Wettest Places in the World

| July 22, 2012 | 0 Comments

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It’s no secret that many parts of the UK are pretty soggy at the moment, killing any dreams of lying in the sun soaking up some warm (Summer?!) rays. You may even be tempted to skip work for a day if there’s a sliver of hope that the sun will actually shine and the rain will hold off because you know the window of opportunity is a small one.

Despite all this, take solace in the fact that there are other places in the world much soggier and more miserable than the UK.

How about sloshing around in Cherrapunji, India in the state of Meghalaya, a place that holds several top spots in the Guinness Book of World Records as “Wettest Place on Earth” with nearly 500 inches of rainfall every miserable year. Now don’t you feel better already? Cherrapunji “enjoys” monsoon weather year-round and a quick Google search will likely show days on end of predicted heat, humidity, and rain storms. Meghalaya’s name literally means Abode of Clouds in Sanskrit, a dead giveaway to what you’re in for if you ever go there. On a positive note, it is quite lush and beautiful there.

If you don’t mind living in a tree house and zip-lining through dense forestry come rain or shine, mostly rain, Finca Bellavista, nestled smack-dab in the forests of Costa Rica, might just be your cup of tea. It is, after all, a rainforest, so it sees rain year-round. The “dry” season runs around November to May, but don’t let that fool you. Dry just means less rain than the usual torrential downpours. If you’re wondering if this treehouse community has electricity, yes it does, by way of solar power. It is also located about a mile-and-a-half from the nearest beach, but getting there through the tangle of forest is not an easy jaunt. Getting a golden tan may be optional here.

Of course, if you live in or near a rainforest, you’re going to see some serious rainfall. What about the wettest cities? In the United States, most people think first of Seattle, Washington when it comes to dreariness and rain, but there’s a place even drearier, Alvin, Texas. Alvin sees rain every month of the year and holds the US record for most rainfall in a twenty-four hour period of 43 inches. Before considering a visit or move there, you might want to invest in some life vests and a boat. You never know when that next record rainfall will hit. Selling umbrellas must be a lucrative business there.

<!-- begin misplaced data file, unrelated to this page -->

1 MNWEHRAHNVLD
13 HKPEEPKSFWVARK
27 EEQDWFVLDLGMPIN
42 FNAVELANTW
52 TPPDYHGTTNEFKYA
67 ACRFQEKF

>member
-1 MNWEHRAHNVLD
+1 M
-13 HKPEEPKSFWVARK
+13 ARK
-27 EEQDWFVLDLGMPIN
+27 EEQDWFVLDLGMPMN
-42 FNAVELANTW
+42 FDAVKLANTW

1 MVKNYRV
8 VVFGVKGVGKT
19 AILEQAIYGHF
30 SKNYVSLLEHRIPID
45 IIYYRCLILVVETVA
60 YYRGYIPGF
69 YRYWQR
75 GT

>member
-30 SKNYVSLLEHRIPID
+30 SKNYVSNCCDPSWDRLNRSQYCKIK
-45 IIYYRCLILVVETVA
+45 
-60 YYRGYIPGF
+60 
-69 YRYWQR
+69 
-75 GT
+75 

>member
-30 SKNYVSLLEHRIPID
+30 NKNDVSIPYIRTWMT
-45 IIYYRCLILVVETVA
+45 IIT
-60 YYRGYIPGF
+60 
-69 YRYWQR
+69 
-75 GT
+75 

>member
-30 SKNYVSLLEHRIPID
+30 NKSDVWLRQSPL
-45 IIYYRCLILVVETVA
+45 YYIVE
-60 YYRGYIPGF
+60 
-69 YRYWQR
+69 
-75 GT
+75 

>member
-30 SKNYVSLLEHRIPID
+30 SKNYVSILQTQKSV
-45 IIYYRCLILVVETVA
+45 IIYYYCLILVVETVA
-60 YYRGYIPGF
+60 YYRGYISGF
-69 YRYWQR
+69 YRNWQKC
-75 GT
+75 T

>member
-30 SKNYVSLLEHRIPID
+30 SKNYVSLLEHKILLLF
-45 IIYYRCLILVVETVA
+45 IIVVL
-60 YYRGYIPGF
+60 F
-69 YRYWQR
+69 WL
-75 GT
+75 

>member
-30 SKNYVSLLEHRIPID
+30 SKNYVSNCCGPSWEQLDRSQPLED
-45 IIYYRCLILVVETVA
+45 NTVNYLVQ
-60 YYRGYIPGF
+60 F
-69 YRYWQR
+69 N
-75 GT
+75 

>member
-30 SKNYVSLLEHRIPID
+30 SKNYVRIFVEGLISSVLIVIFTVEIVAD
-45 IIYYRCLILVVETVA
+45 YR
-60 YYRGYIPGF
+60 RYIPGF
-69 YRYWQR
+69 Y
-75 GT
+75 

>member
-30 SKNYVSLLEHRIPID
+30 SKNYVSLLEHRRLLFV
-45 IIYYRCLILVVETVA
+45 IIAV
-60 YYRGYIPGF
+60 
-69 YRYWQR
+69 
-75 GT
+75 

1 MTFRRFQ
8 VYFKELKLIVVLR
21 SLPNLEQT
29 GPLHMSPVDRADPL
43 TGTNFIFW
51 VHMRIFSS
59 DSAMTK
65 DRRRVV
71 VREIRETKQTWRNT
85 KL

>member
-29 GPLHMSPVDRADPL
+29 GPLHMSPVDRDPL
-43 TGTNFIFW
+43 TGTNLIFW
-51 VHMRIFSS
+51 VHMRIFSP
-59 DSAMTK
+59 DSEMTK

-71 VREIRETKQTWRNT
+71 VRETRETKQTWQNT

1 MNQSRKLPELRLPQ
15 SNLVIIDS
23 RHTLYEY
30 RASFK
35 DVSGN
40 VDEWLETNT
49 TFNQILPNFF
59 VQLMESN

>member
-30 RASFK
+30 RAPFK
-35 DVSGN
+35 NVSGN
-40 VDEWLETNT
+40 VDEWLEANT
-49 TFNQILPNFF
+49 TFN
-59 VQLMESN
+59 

Though Alvin, Texas is soggy, Cilaos, a town on the French island of Reunion recorded 74 inches of rainfall in a twenty-four hour period, which makes Alvin look like the Mojave Desert, sort of. With monthly averages of up to fifteen inches of rain, it’s a wonder that the residents here aren’t just floating and bobbing around like buoys. It does have its pluses by being surrounded by a beautiful mountain range, but that may not be enough incentive for most people to flock here when clouds are usually the order of the day.

So, before you complain about the miserable, dreary, cloudy, soppy weather in London or Glasgow, think of the people in these other places who share your sentiment, and in some cases, would probably not mind trading places with you. For them, rain is about as common as breathing. Walk tall and proud as you brave the UK weather, knowing things could be much worse. Just be sure to bring an umbrella. It is the UK, after all.


Category: General

About the Author ()

My name is Kelly Brindle and as well as being a mother of two young children, I am part of a great team at Netflights.com sharing our travel passion and experience. I have travelled to Australia, Far East, Canada, Middle East and Europe and love every aspect of travel! I have some great tips and advice entertaining the little ones on your next expedition too! Netflights.com Google+

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